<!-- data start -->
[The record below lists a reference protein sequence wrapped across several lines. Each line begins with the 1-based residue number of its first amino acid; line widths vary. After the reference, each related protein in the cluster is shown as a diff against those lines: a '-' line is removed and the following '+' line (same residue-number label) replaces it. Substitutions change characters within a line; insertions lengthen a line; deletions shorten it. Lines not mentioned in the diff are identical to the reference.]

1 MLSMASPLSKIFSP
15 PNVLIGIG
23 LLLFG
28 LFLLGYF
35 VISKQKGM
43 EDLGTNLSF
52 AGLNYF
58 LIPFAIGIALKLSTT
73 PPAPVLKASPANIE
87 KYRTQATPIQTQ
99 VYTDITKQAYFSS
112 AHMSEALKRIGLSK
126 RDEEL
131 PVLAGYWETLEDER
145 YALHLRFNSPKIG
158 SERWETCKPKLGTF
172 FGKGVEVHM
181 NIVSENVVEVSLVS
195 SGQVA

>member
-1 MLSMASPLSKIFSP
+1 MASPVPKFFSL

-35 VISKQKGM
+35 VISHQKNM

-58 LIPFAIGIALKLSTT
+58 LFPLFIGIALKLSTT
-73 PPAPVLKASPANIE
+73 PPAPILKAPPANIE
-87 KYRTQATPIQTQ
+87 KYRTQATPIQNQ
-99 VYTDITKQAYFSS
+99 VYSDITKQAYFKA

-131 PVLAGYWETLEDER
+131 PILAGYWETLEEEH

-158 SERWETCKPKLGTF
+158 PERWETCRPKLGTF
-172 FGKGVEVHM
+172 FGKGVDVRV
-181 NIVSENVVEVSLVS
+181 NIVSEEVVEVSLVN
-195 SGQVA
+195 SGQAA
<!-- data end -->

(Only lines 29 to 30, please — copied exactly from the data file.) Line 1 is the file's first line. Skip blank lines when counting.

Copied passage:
+73 PPAPILKAPPANIE
-87 KYRTQATPIQTQ